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Monday, 14 May 2018

Bloody computers.......

I'm fairly well educated and thought my problem-solving skills were reasonable so why is it that the moment that our desktop PC decides to misbehave, I turn into a knuckle-dragging moron with psychopathic tendencies?  Even the cats steer clear of me when something goes wrong with the computer.

Let's go back a month or two.....

The Institute of Advanced Motorists in NZ is growing fast and emails with documents attached leave a bit to be desired in terms of rapid communications between regions.  Similarly, it's difficult getting key players physically together to do some forward planning.  Enter Microsoft on their white charger, bless 'em.  They provide a suite of tools which falls under the general title of Microsoft Teams free of charge to charitable institutions and all the indications so far is that it's an absolute gem and will save bucket loads of time.  It makes document sharing and editing in real time a piece of cake.  Nice clear folders giving multiple access to all the key documentation any of us need.  All installed and working first time up by one of our IAM Observers who also happens to walk on water when it comes to IT systems.  He also talks in clear, unambiguous English but more on that later.  Shame he rides a BMW.

Simple, free and works brilliantly - screen shot of part of the system

One of the other superb features of MS Teams is the ability to multi-party teleconference by video, or voice alone.  This is a godsend, just as it is in the normal business world or academia.  It's particularly valuable to my region of IAM which covers an area of some 34,000 sq km.  Getting the voluntary regional Observing team physically together for planning purposes is a nightmare but with teleconferencing, easy peasey and all part of working smarter.

In the short while the system has been working, I've used a combination of tablet and Samsung S8, principally because my desktop PC has no camera or mic.  However, having a nice big screen to use whilst teleconferencing would be a big plus for an old codger like me, so let's buy a video camera with an in-built microphone and hook it up - how hard can that be?  Well as it happens, soaking up half the weekend with several losses of temper, not to mention plummeting self-esteem!

Nice, simple Logitech camera clipped to the top of the PC screen

Last Friday, my Logitech camera duly arrived by courier and the sparse instructions optimistically said, "Clip it to your screen, stick the other end in a spare USB port and the world will be your oyster".  You just know that it's going to end badly, don't you?  Although the video worked fine, the audio was non-existent and the control panel only partially resembled what was on the instruction sheet.  After an hour or so of blundering about and finally admitting defeat, a quick search of the internet implied that Windows 10 was the work of the Devil and the various builds and patches ensured that getting peripherals to work properly had about the same chance as winning Lotto.  What to do now?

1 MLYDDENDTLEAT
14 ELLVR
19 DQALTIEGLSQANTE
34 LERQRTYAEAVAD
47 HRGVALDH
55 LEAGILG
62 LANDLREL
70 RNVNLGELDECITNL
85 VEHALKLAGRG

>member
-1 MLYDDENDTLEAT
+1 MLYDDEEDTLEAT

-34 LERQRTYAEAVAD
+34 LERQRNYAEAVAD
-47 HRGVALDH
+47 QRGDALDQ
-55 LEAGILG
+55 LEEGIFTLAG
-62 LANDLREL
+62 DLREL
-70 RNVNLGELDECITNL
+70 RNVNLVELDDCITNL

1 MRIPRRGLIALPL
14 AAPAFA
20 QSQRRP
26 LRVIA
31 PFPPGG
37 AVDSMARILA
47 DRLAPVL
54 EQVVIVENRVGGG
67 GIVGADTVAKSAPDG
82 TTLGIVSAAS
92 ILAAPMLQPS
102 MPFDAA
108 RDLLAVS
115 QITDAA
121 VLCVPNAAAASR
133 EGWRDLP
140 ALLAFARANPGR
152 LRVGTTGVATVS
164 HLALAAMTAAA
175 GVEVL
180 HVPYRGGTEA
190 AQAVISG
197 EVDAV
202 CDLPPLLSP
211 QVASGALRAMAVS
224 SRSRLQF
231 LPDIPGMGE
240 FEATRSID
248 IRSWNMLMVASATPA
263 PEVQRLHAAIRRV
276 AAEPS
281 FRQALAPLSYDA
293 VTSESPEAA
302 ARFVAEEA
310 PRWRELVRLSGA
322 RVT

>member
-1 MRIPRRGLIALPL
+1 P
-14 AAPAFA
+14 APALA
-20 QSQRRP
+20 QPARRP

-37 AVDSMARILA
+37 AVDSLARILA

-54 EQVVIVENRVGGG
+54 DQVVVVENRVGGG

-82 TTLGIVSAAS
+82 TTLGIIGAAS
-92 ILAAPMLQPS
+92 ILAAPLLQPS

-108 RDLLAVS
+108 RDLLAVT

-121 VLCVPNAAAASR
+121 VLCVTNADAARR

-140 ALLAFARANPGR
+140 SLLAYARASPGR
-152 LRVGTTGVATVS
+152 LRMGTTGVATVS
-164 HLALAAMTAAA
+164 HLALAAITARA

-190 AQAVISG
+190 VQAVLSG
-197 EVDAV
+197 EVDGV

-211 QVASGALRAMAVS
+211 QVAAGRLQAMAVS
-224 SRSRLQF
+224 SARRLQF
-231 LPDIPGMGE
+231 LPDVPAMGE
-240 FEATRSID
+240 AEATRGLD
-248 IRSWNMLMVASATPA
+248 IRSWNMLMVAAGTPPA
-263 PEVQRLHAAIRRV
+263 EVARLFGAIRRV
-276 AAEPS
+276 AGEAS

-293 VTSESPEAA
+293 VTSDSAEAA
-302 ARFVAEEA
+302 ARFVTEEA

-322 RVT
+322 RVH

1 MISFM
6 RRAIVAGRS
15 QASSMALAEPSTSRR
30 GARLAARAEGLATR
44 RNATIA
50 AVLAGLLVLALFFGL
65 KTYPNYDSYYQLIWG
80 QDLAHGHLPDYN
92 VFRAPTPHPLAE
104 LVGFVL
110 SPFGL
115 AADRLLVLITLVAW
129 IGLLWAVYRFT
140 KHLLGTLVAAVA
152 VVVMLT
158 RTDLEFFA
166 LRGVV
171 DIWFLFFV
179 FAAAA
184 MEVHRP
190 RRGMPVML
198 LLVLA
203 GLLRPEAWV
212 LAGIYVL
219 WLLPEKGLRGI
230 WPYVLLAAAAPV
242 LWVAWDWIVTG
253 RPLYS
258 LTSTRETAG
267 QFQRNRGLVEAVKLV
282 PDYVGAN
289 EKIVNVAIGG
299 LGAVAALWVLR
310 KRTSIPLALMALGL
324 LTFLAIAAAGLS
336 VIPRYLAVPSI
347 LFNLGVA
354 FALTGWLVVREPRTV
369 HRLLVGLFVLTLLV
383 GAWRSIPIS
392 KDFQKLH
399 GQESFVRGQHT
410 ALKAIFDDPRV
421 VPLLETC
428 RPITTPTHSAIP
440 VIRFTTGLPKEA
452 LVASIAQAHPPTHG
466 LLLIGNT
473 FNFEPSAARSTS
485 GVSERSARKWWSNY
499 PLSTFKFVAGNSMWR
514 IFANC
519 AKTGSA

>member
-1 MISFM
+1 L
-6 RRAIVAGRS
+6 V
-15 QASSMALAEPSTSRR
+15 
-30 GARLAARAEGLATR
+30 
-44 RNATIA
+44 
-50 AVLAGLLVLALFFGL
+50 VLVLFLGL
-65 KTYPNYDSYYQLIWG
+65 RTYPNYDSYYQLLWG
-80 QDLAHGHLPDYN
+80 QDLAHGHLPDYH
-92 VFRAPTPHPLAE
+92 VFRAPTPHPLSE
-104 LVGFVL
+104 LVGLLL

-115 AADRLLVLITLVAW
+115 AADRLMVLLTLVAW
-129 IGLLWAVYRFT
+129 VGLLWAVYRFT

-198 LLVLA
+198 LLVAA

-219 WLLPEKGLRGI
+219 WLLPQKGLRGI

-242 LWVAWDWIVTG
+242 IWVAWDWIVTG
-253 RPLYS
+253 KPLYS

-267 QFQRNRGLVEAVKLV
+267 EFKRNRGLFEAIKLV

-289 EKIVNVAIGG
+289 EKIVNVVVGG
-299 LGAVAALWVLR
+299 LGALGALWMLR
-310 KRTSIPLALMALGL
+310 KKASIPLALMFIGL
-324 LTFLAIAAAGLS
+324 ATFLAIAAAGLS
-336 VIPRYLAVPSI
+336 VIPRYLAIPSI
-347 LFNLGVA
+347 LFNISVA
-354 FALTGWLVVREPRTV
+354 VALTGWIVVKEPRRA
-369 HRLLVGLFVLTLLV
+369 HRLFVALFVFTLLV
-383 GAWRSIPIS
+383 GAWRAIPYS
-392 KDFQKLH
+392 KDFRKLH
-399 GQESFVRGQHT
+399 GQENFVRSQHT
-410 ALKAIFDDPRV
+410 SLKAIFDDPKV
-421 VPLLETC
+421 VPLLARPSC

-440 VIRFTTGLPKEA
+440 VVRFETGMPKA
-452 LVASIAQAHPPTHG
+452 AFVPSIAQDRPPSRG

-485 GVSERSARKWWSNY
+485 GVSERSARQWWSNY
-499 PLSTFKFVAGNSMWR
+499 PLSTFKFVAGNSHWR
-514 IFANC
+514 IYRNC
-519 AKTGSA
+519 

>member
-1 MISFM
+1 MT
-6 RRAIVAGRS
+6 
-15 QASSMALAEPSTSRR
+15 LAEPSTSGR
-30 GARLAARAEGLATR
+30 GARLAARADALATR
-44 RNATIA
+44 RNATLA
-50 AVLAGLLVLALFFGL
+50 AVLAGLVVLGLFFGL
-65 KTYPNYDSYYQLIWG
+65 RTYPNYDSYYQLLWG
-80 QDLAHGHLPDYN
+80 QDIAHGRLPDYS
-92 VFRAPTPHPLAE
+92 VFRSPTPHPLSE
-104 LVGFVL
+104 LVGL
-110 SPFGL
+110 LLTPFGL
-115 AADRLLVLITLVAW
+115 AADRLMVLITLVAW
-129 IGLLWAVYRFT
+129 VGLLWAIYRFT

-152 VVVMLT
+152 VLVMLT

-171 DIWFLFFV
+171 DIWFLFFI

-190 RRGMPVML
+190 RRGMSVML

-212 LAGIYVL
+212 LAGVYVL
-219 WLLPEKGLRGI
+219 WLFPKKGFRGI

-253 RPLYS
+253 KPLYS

With a sinking feeling, I explored making contact with Microsoft or Logitech and it appears they've both got quite cunning to avoid both expense and direct responsibility for solving the problem.  I was directed to what are euphemistically called "Community help boards" where supposedly IT-savvy people unconnected with the main parties try and solve your problem.  Messages detailing the problem were duly placed and literally within minutes, replies were posted.  This turned out to be quite a depressing experience as they may well have been talking in Martian.

An example: "Yes, Windows 10, build version 17134 stuffs up the camera drivers and you need to roll it back to an earlier version called Zog 1634, revision xyz "(I made that bit up but you get the picture).  Here are the instructions on how to do it - we hope that you have a doctorate in computer systems as it will only take 24 hours in that case".  One look at the instructions indicated that trying to follow them would likely end in complete disaster.  The community boards yielded completely differing ways of solving the problem but there was a common thread.  When I asked whether their solutions would solve my problem, you could sense a mental crossing of fingers and a long-winded answer which boiled down to "Maybe".  Plain English and confidence in getting a good outcome are clearly skills lost to IT people.

Not wishing to turn a bad situation into a hopeless one, I had a nosey about on the Microsoft website and saw that a major update of Windows 10 was being rolled out.  Windows 10, version 1803 to be precise, so that it looks as if I know what I'm talking about.  Using that time-honoured IT expert solution of crossing my fingers, I started the download and a couple of hours later and answering some Microsoft startup questions which I took an (un)educated guess at EVERYTHING WORKED, INCLUDING THE MIC!!  Why didn't anyone simply tell me that there was an update and to try that?

Success is why you see a smile in the next photo taken on the webcam.  If it had been a video, you would have heard me singing ,"We are the champions".

A happy non-IT person